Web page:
For local lad Sebastian Vettel, Hockenheim is “always something really special.” Toto Wolff is excited about the “return home” for his Mercedes team. And the stands at Hockenheim this coming weekend are set to be fuller than in any year since 2006, Michael Schumacher’s last win on home turf in what would become the last season of his “first career” in F1.
So a degree of F1 euphoria is returning to Germany, along with the race. But it’s tainted, at best. Like last year, and in 2015, there will be no German GP in 2019 — and the prospects of returning to Hockenheim in 2020 look bleak to say the least.
“It’s frustrating to see that we have not found a solution for a country with such a great motor racing pedigree — and that apparently nobody is prepared to support the race track and to take the financial risk off their shoulders,” said Sean Bratches, Formula 1’s head of marketing, in an interview with specialist magazine Auto Bild Motorsport recently. Bratches said F1 was “of course” working on a solution, but that this would primarily require “flexibility” on the race track’s side.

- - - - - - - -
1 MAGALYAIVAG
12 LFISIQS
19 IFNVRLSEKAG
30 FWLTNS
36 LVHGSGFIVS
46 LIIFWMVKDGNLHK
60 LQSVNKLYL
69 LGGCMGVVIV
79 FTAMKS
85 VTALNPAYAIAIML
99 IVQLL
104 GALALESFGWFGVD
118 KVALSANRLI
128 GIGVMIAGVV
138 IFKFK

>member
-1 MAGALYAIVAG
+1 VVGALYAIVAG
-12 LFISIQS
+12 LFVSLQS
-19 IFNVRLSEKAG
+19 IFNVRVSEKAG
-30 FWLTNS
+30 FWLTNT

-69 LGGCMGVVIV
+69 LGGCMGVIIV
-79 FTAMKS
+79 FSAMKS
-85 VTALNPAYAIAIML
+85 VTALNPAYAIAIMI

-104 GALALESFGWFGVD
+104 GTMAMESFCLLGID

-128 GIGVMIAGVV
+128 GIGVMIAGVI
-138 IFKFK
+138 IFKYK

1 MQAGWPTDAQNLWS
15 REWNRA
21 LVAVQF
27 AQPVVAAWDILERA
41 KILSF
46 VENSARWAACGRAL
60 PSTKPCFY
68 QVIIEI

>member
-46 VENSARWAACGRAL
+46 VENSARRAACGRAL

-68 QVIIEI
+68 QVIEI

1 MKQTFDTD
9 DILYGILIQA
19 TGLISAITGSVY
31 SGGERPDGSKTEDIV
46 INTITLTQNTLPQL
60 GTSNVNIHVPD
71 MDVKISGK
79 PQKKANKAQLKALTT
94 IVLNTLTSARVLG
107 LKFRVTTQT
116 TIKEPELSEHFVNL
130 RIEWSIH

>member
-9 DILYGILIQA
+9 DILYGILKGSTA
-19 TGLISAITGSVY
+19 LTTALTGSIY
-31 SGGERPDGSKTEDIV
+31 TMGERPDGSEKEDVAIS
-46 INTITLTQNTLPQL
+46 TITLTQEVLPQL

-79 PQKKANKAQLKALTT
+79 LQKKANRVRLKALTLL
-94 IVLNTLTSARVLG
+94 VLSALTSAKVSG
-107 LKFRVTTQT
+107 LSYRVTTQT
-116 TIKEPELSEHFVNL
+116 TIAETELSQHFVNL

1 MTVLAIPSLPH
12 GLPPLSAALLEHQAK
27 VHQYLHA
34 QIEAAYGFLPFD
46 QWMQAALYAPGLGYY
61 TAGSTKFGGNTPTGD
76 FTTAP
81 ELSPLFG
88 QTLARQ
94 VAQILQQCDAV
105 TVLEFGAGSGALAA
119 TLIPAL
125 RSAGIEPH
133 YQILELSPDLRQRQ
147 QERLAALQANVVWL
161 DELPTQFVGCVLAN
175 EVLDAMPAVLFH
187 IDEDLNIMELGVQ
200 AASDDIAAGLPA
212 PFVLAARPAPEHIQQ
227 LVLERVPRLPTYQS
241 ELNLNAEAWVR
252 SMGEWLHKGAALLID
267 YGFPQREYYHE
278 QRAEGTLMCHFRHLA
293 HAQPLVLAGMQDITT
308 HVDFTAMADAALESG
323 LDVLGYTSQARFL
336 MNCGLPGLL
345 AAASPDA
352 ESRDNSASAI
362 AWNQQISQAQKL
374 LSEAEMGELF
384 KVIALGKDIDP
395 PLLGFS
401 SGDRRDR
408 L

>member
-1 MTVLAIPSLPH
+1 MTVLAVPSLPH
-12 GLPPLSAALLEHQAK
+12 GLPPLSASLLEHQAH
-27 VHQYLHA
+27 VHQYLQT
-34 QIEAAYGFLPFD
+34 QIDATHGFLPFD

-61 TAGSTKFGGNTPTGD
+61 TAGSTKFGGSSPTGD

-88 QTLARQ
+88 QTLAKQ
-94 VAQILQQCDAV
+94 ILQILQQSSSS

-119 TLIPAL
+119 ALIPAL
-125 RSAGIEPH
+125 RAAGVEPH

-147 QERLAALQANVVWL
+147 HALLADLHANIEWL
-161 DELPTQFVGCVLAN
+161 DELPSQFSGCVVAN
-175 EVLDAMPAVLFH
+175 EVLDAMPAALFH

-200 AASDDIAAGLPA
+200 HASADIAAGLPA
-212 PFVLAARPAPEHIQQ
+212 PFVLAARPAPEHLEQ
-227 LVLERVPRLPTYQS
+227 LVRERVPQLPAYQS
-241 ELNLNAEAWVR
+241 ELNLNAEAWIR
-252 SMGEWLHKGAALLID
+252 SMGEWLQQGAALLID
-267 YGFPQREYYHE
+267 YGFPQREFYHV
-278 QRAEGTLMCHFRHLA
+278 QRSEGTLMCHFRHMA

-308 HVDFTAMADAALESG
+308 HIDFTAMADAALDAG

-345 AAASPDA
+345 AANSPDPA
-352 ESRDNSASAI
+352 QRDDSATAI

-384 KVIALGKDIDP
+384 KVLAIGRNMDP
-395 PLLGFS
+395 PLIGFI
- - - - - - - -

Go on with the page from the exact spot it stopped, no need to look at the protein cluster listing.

Pay up front, recoup in ticket sales (only)
The reason is ultimately simple. Germany’s major circuits can’t pay the eight-figure fees to host a race — Germany is thought to pay in the region of $20 million (€17.2 million) in so-called “sanctioning fees,” which can stretch to as high as $50 million elsewhere. And unlike some countries with a clear desire for the positive PR of hosting an F1 race — say Bahrain, China, Russia, Abu Dhabi, or Malaysia — there’s no public-sector appetite to pick up the tab.
The idea is that tracks recoup the fees via ticket sales. Or in cases where money is not the issue, ticket sales are merely a way to earn something back for the backers. Pretty much all of a circuit’s other typical race-weekend revenue streams — like track-side advertising and revenues from the VIP guests, even proceeds from many of the merchandise stands — go directly to F1.